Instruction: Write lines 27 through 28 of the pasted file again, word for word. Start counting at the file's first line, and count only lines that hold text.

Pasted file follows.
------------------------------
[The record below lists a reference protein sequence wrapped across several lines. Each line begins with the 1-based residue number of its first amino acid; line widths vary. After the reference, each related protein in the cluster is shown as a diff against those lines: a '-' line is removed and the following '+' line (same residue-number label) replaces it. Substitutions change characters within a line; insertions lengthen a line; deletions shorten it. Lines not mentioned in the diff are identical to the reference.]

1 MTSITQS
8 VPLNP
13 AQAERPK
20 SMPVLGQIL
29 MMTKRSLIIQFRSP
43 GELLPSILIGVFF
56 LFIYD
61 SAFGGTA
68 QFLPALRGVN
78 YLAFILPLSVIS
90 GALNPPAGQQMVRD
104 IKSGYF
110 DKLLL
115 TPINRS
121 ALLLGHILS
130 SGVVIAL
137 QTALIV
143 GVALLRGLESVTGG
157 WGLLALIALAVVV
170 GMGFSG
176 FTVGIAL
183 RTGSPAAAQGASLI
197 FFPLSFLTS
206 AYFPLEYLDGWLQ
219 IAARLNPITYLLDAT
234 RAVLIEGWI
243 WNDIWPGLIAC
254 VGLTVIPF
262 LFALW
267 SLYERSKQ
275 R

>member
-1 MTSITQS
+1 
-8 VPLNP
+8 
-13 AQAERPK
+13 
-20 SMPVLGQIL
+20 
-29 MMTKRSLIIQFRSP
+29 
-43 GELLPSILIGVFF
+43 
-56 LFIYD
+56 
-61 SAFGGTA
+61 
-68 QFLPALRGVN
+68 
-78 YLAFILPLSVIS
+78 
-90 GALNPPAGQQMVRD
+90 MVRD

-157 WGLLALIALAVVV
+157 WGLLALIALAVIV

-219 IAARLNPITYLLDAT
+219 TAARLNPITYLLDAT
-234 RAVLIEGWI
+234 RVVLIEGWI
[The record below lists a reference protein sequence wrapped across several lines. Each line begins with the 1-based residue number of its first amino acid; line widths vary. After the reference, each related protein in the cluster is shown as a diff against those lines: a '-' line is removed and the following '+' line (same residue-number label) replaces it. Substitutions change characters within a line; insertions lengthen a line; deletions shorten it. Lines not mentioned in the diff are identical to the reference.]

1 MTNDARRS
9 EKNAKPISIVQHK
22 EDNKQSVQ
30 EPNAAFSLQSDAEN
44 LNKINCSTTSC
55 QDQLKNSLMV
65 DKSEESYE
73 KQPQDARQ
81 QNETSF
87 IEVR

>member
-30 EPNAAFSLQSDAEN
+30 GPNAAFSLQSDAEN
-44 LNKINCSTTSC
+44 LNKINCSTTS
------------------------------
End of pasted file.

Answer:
234 RAVLIEGWI
243 WNDIWPGLIAC